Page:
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History of occurrence
Initially, a museum dedicated to Jewish culture was founded in Berlin in 1933. Since 1971, at the exhibition dedicated to the centenary of the Jewish community, the idea of building a new Jewish museum was first proposed, but it remained unclaimed for more than 10 years. Such exhibitions were held annually in the building of the former Museum of the History of Berlin, but every year the problem of expanding the space became more and more urgent. And in 1988, a competition was announced for the best architectural project to expand the museum for exhibits dedicated to the Jewish people. The winner of this competition was the architect Daniel Libeskind.
A bit about the creator of the museum
Daniel Libeskind was born in 1946 into a Jewish family. Since childhood, he was talented and dreamed of a pianist career. But when he moved to the USA at the age of 14, he became interested in other disciplines, such as mathematics, painting and architecture. This determined his further professional activities. Of all the architectural trends, deconstructivism is close to him in spirit. It was in this decision that the project of a new museum was proposed, which he called Between the Lines, which translates as "between the lines."
Expositions and exhibits
This is a zigzag lead building that crosses a straight line from a series of empty rooms. It, as it were, symbolizes the emptiness that has formed in Europe from countless ruined dead souls and destroyed Jewish culture. Two years before the opening of the museum, the building was opened to the public, and 350 thousand people visited it with pleasure.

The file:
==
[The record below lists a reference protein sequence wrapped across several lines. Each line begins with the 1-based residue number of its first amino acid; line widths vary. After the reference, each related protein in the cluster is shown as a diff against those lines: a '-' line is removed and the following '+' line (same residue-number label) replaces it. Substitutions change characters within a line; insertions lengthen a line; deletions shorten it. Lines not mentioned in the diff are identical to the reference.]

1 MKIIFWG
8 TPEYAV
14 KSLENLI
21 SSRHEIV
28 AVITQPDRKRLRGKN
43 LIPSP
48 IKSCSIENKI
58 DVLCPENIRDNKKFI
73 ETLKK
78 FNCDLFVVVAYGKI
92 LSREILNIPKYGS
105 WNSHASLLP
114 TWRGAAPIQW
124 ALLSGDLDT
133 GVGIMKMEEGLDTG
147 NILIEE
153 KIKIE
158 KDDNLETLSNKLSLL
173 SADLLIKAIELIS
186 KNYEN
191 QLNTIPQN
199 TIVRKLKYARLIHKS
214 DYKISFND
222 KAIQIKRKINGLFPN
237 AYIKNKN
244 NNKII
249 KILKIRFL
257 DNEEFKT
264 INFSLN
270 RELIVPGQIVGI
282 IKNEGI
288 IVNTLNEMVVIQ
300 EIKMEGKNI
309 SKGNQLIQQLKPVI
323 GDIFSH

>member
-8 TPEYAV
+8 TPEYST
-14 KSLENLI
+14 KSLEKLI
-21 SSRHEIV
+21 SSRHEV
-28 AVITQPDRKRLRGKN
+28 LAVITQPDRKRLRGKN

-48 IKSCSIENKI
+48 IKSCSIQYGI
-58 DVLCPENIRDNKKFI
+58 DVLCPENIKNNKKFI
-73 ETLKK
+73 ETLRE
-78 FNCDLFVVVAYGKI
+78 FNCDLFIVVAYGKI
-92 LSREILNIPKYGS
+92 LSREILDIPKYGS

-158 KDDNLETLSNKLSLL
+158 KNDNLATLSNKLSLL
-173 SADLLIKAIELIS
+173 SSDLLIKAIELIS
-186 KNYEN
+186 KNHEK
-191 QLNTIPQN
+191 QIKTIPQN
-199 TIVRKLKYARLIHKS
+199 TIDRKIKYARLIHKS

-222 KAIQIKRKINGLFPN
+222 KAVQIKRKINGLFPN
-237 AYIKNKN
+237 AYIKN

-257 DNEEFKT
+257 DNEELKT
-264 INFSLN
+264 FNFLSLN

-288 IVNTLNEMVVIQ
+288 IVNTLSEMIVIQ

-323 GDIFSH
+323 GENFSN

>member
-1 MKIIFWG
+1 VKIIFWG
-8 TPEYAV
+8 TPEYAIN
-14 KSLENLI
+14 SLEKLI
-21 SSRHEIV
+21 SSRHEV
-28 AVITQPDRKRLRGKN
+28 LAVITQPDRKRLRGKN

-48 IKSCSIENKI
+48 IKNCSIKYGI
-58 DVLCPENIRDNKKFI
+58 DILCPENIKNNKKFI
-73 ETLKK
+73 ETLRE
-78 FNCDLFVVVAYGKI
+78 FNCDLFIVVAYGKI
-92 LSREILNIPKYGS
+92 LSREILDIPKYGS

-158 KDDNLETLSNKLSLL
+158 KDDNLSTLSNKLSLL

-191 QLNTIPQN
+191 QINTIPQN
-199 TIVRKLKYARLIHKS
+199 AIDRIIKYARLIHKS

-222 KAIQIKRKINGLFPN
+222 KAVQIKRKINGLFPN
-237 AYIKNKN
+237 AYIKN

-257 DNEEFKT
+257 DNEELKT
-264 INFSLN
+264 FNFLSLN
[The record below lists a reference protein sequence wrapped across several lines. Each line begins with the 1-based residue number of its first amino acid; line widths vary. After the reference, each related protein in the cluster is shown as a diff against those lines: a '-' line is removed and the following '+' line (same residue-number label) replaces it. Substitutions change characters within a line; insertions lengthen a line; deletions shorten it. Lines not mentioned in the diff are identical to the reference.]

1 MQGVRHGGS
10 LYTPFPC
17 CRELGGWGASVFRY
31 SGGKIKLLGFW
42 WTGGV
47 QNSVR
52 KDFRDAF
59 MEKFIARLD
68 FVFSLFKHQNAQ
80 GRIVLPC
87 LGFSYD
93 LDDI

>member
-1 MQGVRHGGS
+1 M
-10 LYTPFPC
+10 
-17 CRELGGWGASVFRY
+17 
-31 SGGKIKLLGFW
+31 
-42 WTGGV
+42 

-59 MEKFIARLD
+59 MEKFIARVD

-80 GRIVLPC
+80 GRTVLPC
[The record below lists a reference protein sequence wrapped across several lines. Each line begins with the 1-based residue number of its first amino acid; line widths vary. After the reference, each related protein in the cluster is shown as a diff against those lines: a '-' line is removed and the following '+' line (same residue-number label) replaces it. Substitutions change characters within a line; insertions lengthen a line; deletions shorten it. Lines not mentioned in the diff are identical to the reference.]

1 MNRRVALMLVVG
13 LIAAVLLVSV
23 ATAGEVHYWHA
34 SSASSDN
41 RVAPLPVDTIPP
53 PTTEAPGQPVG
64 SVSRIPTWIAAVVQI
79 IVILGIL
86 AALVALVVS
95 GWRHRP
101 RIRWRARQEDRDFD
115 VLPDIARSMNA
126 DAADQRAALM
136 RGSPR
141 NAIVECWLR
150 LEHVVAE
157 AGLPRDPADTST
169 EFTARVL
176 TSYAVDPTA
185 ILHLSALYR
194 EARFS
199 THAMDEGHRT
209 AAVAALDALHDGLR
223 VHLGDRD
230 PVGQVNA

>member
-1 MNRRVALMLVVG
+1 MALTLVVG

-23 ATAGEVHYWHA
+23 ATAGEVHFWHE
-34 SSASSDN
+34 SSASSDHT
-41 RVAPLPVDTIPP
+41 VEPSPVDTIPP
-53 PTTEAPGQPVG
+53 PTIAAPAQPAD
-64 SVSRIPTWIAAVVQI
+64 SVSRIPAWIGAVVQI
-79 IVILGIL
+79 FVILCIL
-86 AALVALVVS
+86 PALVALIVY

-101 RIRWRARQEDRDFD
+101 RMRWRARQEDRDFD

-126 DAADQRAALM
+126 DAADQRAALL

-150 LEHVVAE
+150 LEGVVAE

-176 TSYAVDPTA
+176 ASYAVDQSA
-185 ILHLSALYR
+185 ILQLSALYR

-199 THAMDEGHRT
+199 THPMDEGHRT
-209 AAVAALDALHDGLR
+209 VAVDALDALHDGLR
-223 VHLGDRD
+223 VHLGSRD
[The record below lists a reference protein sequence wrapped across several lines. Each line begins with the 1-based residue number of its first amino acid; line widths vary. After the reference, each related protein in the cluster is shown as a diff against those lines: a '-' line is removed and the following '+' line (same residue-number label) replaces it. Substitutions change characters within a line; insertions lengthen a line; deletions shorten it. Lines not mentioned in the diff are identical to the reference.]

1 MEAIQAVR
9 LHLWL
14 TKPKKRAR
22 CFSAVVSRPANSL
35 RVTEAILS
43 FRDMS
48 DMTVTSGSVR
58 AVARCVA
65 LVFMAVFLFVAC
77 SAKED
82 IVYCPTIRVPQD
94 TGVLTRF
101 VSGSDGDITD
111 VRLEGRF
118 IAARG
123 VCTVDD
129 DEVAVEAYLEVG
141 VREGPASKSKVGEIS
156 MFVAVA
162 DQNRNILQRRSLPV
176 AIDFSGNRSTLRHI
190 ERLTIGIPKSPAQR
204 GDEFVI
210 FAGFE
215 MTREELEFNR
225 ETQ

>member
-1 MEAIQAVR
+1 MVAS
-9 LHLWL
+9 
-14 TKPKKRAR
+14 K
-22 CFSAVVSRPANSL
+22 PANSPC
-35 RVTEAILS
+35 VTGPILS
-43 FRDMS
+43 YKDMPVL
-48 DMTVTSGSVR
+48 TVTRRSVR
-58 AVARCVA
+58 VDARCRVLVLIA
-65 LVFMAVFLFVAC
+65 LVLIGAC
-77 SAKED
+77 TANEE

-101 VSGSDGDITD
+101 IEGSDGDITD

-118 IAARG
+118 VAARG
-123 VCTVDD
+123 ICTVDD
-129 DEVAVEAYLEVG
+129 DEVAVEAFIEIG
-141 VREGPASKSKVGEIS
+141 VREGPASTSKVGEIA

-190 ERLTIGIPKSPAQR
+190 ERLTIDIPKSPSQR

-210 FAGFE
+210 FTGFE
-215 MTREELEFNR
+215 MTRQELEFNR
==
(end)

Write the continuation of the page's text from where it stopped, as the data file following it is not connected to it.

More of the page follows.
The museum itself was opened in 2001. You can get into it only from the Collegium House through an underground passage. From the basement, sightseers enter the Garden of Exile. The garden floor is slightly sloping. Concrete columns are also tilted. In such conditions, there is a feeling of disorientation and certain difficulties when moving.
Visitors will see 49 stellas, 48 of which are filled with the land of Berlin (symbolize the date of the formation of Israel), and one more with the Israeli land. Immediately located is the dark "Holocaust Tower" with a small click of a gap at the top. Museum expositions can make such a strong impression that guides have to always be ready to provide first aid. For example, in the Chalechet museum void, thousands of small metal discs are scattered across the floor with slots in the form of faces distorted by pain, which crunch underfoot. It feels like you are involved in a terrible Holocaust.
The Jewish Museum in Berlin is the history of the Jewish people and its culture, represented by almost four thousand exhibits: manuscripts, first books with illustrations, earthenware dishes, glasses by Moses Mendelssohn and many more everyday objects of the two thousandth history of the Jewish people.